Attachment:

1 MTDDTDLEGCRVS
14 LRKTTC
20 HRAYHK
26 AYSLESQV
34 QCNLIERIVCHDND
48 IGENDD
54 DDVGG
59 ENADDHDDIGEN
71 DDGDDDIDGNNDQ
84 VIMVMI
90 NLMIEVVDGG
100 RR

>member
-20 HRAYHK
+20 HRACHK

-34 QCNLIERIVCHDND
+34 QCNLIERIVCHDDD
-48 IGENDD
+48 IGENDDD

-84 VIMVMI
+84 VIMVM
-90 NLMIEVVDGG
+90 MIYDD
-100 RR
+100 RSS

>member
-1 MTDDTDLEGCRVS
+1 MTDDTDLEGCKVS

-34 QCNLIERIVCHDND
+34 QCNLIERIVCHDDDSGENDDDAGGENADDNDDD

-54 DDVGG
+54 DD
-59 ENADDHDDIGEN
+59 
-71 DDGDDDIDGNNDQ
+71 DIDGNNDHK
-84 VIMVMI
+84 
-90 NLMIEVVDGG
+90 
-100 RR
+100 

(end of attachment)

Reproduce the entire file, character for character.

1 MTDDTDLEGCRVS
14 LRKTTC
20 HRAYHK
26 AYSLESQV
34 QCNLIERIVCHDND
48 IGENDD
54 DDVGG
59 ENADDHDDIGEN
71 DDGDDDIDGNNDQ
84 VIMVMI
90 NLMIEVVDGG
100 RR

>member
-20 HRAYHK
+20 HRACHK

-34 QCNLIERIVCHDND
+34 QCNLIERIVCHDDD
-48 IGENDD
+48 IGENDDD

-84 VIMVMI
+84 VIMVM
-90 NLMIEVVDGG
+90 MIYDD
-100 RR
+100 RSS

>member
-1 MTDDTDLEGCRVS
+1 MTDDTDLEGCKVS

-34 QCNLIERIVCHDND
+34 QCNLIERIVCHDDDSGENDDDAGGENADDNDDD

-54 DDVGG
+54 DD
-59 ENADDHDDIGEN
+59 
-71 DDGDDDIDGNNDQ
+71 DIDGNNDHK
-84 VIMVMI
+84 
-90 NLMIEVVDGG
+90 
-100 RR
+100 